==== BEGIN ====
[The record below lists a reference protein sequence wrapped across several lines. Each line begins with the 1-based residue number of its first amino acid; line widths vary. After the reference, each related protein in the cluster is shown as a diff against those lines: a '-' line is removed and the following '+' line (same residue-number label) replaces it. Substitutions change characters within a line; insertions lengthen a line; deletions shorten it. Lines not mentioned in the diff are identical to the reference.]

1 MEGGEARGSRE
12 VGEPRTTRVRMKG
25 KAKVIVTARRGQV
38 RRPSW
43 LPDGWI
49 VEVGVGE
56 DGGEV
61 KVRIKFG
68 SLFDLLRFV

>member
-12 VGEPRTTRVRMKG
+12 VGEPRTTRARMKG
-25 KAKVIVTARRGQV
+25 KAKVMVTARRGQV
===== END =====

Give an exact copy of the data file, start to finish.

[The record below lists a reference protein sequence wrapped across several lines. Each line begins with the 1-based residue number of its first amino acid; line widths vary. After the reference, each related protein in the cluster is shown as a diff against those lines: a '-' line is removed and the following '+' line (same residue-number label) replaces it. Substitutions change characters within a line; insertions lengthen a line; deletions shorten it. Lines not mentioned in the diff are identical to the reference.]

1 MEGGEARGSRE
12 VGEPRTTRVRMKG
25 KAKVIVTARRGQV
38 RRPSW
43 LPDGWI
49 VEVGVGE
56 DGGEV
61 KVRIKFG
68 SLFDLLRFV

>member
-12 VGEPRTTRVRMKG
+12 VGEPRTTRARMKG
-25 KAKVIVTARRGQV
+25 KAKVMVTARRGQV